Academic journal article Management International Review

Subcultures and Conflict Management Style

Academic journal article Management International Review

Subcultures and Conflict Management Style

Article excerpt


* This paper goes beyond the current practice of treating cultures as uniform entities, and investigates the influence of sub-cultures on the styles used during conflict. Data were collected using Schwartz's values inventory from 435 employees of 40 organizations in Turkey, and subjected to a cluster analysis.

Key Results

* Three distinct sub-culture clusters in addition to the main culture were identified. Traditional (the main culture) preferred avoiding, while power seekers preferred competing, and egalitarians preferred accommodation in comparison to other subcultures.

While the influence of culture on conflict management has seen increased coverage recently, research on subcultural differences has been scarce. Examples of the former are comparisons of national cultures in terms of negotiation and conflict management styles (Glen/Witmeyer/Stevenson 1977, Graham 1985, Ting-Toomey et al. 1991, Elsaed-Ekhouley/Buda 1996). A rare example of subcultural effects is the study of styles of conflict resolution of Anglo-, African-, Asian-, and Hispanic-Americans (Cox/Lobel/McCleod 1991). Yet, knowledge of intra-national variations may be as important for effective conflict management as cross-national differences. In some instances subcultures may be as far removed from each other in terms of conflict management as are national cultures. Without knowledge of possible subcultural differences, managers in a multi-national organization would naturally assume that all employees from a particular country approach conflicts in the same manner.

This study investigated the effect of subcultural differences on conflict management styles in Turkey. This is a country where marked subcultural differences exist due to rapid industrialization and concerted efforts to modernize a traditional culture. Change has taken place in an uneven pace at various segments of the society. Turkey's geographical location at the interface of East and West has also contributed to the emergence of a culture that embodies a duality in its values. Today, the population exhibits a mosaic of values, and the diversity of its culture makes Turkey a good choice for studying intra-cultural effects.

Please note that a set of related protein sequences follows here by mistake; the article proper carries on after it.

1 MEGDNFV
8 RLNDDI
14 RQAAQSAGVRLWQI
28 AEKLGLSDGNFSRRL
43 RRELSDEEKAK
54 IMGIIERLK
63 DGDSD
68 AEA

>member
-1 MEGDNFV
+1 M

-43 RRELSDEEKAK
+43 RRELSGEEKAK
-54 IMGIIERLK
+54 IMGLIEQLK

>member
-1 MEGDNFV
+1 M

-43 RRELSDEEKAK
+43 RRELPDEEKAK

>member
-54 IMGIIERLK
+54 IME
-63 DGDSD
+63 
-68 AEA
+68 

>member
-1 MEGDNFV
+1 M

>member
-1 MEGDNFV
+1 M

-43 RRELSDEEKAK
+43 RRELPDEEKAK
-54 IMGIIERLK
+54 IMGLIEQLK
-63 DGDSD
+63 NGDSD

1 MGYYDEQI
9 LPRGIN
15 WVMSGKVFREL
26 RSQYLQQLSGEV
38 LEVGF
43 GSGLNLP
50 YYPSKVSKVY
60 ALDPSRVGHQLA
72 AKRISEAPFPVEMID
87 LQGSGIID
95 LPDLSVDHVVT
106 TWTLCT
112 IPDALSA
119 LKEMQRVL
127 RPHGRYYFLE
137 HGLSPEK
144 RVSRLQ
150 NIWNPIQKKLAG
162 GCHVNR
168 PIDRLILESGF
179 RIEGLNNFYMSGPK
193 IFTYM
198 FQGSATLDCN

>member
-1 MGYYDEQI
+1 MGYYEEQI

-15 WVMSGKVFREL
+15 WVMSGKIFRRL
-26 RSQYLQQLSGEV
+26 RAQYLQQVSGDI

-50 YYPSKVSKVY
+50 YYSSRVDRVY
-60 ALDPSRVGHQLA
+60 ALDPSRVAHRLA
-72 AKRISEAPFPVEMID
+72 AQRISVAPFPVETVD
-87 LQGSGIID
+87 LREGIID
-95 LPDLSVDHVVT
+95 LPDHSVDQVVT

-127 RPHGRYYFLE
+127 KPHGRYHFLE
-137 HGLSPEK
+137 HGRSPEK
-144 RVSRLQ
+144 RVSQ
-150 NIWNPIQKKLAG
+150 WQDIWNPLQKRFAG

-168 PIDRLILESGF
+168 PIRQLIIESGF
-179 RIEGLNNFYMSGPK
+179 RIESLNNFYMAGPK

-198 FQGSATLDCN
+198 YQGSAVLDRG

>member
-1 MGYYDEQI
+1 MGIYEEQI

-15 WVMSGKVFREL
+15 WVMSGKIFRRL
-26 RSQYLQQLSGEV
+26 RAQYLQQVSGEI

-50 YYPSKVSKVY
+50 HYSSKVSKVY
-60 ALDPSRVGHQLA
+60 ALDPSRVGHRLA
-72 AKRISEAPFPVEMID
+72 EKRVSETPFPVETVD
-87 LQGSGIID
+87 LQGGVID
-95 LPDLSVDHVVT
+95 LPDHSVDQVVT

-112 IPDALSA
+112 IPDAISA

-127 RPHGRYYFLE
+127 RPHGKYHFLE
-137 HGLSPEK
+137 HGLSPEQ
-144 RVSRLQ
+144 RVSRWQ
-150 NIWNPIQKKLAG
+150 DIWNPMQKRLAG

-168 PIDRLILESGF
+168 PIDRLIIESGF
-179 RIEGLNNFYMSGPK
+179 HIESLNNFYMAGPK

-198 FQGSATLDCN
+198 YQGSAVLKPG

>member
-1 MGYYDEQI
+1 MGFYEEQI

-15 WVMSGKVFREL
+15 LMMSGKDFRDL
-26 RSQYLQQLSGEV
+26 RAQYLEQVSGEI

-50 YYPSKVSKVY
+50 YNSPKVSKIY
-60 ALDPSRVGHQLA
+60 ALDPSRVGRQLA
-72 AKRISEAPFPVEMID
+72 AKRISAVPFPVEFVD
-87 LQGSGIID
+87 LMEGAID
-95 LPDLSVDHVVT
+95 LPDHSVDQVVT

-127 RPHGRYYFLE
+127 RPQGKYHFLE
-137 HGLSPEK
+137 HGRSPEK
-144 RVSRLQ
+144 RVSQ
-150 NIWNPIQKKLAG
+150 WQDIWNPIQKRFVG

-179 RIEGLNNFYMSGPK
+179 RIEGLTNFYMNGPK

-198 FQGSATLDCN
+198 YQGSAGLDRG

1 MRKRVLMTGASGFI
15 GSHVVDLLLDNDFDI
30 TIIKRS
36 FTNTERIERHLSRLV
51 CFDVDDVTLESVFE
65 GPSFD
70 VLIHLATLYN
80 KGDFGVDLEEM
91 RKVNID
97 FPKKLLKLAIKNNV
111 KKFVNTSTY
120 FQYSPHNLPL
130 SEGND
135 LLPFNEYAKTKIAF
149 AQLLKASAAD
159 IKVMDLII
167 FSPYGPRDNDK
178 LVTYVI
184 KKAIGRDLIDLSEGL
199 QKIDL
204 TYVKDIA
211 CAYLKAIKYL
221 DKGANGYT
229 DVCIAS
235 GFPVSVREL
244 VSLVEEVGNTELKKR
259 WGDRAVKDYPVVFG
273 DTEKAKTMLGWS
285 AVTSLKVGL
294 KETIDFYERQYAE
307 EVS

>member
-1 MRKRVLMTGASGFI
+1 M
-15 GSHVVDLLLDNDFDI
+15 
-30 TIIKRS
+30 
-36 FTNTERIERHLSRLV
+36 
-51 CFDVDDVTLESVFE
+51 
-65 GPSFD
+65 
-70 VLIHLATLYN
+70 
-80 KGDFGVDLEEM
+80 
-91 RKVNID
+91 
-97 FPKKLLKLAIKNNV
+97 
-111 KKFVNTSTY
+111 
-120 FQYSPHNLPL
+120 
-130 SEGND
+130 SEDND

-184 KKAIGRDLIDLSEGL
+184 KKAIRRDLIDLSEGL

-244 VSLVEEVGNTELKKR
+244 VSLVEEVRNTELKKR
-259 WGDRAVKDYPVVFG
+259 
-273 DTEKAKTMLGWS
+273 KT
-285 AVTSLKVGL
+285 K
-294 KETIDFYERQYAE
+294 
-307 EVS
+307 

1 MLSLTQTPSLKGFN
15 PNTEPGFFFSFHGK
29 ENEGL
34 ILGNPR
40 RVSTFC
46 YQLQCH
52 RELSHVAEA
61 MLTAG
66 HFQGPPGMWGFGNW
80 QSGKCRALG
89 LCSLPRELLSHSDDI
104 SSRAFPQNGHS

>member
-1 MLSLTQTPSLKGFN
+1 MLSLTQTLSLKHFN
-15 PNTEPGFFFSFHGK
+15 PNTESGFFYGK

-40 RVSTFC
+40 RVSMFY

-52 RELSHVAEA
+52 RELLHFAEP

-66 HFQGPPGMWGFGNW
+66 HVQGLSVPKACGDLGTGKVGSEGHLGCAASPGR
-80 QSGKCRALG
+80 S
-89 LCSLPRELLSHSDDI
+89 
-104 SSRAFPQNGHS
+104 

Although conducted in a single country, the study should have implications for future cross-cultural research. Schwartz's (1992, 1994) values inventory was used as the basis for defining subcultures in Turkey. Given the increasing use of his measures in cross-cultural research, demonstration of subcultural effects in one country may stimulate research on subcultures in other countries or the inclusion of subcultural level of analysis in cross-cultural studies.

Diverse Elements in Turkish Society

The major source of tension in the Ottoman Empire, of which Turkey was a part, was due to conflicts between the central administration and the periphery that was composed of primordial groups in Anatolia (Mardin 1973). Starting with the nineteenth century, the administration pressed for the Westernization of the military in the wake of losses against Europen powers. This was followed by changes in political life, including the recognition of the limits to the powers of the sovereign, and the rights of religious minorities, the latter as a result of European pressures (Lewis 1968). As a result, Mardin (1973) notes, center-periphery tension was transformed into a conflict between ruling classes pressing for Westernization and traditional elements that had to lose from such changes.

The founding of the republic early in this century constituted the greatest break with the traditional ways of the Empire. Western institutions were adopted wholesale, including a legal system based on Western models, secular education, Latin script, and Western dress and calendar (Lewis 1968, Berkes 1964). The process as well as the content of these mostly top-down changes reflect a Jacobinist attitude.

In the economic realm, heavy investment by the government in the manufacturing of basic necessities dominated the initial development strategies of the Republic. …

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